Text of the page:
Maple Lake a true Comox Valley jewel

We are approaching the close of the limited entry political season of local civic elections on Nov. 19.

MAPLE LAKE IS  a jewel in the Comox Valley.

MAPLE LAKE IS a jewel in the Comox Valley.




We are approaching the close of the limited entry political season of local civic elections on Nov. 19 when it will be decided who gets the prizes and trophies. I hope you will bear with me in this analogy of comparing the similarity of the Limited Entry Hunting (LEH) philosophy with civic elections and the situation at Maple Lake in Cumberland.

In LEH a certain number of qualified hunters are allowed by a lottery draw system to hunt for select animals, and it is a privilege to get an LEH draw. In civic elections a limited number of qualified citizens are elected to make decisions on some very important trophies such as the future of Maple Lake. In the case of Maple Lake, which is located on private land owned by Hancock Timber Company, it has been one of the trophies discussed in both provincial and civic elections for many years.

Our current Minister of Agriculture Don McRae electioneered on the importance of solving the Maple Lake situation in the last provincial election. I have been writing about the importance of Maple Lake as an urban lake to the health and well-being of the Comox Valley people for about 20 years. Over that period, the Cumberland Rotary Club and the Courtenay and District Fish and Game Protective Association are two organizations that have expressed support for a solution leading to a municipal park for future generations of Comox Valley residents to enjoy. I have yet to hear a politician who did not support the concept.

Last Sunday I drove up to Maple Lake to refresh myself about this magnificent gem in our Valley. Accompanying this column is one of the pictures I took as I tried to capture a portion of the beauty of this unpolished natural jewel in our midst.

As I stood by the still waters the surface was frequently broken by feeding trout as they took insects from the smooth surface. In the background I could hear the laughter and excitement from a family that was shore fishing some distance down the shoreline.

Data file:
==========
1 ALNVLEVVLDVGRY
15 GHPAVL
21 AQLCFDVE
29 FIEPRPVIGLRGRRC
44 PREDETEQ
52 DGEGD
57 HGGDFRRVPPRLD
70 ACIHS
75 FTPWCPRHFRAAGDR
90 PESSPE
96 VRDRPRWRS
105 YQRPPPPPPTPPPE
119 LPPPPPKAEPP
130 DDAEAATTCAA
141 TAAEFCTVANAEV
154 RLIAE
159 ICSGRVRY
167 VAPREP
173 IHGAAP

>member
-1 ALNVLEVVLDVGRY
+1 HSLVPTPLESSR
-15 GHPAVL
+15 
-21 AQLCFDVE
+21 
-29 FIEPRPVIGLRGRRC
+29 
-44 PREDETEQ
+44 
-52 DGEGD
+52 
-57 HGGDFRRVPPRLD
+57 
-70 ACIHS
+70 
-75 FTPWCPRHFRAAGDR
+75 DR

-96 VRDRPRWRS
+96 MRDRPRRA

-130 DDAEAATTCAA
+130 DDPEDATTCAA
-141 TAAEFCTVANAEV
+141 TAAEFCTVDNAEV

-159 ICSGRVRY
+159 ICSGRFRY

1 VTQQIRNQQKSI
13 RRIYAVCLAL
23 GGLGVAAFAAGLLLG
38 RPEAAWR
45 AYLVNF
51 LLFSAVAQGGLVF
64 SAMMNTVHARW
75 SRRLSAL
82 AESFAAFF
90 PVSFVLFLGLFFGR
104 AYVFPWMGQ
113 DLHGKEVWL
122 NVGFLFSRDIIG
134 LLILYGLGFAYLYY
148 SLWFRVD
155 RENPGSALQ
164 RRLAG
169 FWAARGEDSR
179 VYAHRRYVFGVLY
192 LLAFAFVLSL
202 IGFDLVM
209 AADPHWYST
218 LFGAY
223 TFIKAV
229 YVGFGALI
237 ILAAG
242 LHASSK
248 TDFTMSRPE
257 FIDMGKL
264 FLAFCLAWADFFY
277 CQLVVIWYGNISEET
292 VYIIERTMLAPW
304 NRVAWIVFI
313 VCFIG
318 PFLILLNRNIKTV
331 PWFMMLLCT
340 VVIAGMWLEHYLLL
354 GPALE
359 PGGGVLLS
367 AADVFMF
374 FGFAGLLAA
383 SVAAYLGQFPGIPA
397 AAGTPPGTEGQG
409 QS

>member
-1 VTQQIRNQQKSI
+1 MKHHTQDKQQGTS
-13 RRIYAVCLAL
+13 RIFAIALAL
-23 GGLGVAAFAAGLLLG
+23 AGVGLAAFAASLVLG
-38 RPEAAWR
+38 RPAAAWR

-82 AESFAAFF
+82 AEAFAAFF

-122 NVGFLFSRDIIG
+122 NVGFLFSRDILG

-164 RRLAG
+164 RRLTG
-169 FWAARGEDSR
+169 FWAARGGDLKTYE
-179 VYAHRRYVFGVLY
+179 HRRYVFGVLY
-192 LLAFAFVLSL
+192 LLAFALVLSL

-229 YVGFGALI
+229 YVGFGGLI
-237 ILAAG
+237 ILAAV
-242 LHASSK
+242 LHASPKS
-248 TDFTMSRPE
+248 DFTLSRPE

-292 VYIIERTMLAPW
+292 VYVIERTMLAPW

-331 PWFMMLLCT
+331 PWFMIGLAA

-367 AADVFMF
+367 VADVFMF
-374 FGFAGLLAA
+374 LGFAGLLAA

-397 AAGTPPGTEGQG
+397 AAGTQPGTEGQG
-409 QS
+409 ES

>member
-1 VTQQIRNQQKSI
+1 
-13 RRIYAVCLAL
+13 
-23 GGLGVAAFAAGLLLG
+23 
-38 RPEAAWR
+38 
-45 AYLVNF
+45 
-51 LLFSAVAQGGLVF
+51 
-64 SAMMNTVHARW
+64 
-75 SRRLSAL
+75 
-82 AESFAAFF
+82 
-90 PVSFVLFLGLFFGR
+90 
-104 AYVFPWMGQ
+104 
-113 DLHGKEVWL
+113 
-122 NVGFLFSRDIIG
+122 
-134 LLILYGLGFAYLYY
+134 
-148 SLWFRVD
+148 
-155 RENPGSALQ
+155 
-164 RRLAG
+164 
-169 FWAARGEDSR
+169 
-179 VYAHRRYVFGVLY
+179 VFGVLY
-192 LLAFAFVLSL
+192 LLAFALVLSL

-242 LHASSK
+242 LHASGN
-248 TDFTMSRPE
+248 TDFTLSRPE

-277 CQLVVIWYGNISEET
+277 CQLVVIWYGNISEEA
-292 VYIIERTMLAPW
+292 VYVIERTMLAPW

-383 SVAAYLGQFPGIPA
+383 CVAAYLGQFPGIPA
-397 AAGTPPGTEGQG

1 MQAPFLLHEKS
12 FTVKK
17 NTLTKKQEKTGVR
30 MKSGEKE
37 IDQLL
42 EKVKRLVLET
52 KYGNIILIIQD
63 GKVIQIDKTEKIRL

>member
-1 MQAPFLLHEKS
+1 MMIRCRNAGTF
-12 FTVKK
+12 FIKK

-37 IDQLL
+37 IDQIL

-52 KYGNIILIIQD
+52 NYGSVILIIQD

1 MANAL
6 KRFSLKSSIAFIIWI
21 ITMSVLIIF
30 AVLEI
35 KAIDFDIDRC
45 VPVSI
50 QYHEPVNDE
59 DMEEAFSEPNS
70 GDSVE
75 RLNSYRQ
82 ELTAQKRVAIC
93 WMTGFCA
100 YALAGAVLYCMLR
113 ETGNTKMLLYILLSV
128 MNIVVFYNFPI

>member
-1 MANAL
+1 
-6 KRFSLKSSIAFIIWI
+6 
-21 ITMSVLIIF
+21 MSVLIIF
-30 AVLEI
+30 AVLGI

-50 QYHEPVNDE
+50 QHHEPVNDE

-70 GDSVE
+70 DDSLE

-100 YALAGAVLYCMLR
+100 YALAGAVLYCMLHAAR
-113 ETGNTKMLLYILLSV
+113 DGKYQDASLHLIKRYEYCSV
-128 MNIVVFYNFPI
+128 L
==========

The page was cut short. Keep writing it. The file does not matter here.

In the meantime, at my feet at the launch site were schools of sticklebacks (small fish) swimming in short, quick bursts as is their custom. Possibly one of the best surprises was that in my walk down to the lake and along the paths I never saw one piece of garbage of any type. Somebody has made a huge effort in keeping this special place clean. “Thank-you.”

If you wonder why I believe this small lake is so important I will refer to a book I am currently reading that puts many things about nature in perspective for our modern society – The Nature Principle by Richard Louv, published in Canada by Thomas Allen & Sons Ltd. 2011, $29.95

On page 252: “Theodore Roosevelt argued in his later years, that parents had a moral obligation to make sure their children didn’t suffer from nature deficiency.” Pages 251 to 264 give very compelling reasons to get on with the job of creating a park at Maple Lake. I strongly recommend you read this timely book.

About two weeks ago I stood on the edge of the fish and game clubhouse pond and watched with interest as someone assisted a person in a wheelchair down the ramp to fish off the anchored raft in the almost fishless shallow pond.

I thought how appropriate it would have been for this person to be wheeled onto a raft at Maple Lake, which is generously stocked with trout on a regular basis by the Freshwater Fisheries Society of BC for residents of the province.

Fishing aside, Maple Lake is a treasure where people of the Valley can come in contact with the healing influence of nature at so many levels. The shoreline is suitable for quiet walks; the lake itself is suitable for bird watching, kayaking, canoeing and other non-motorized aquatic activities that bring us into contact with nature. The lake is situated in the Village of Cumberland, but in my view it is truly a Comox Valley suburban lake.

Question to candidates in the civic election on Nov. 19: Do you favour park status for Maple Lake?

Ralph Shaw is a master fly fisherman who was awarded the Order of Canada in 1984 for his conservation efforts. In 20 years of writing a column in the Comox Valley Record it has won several awards.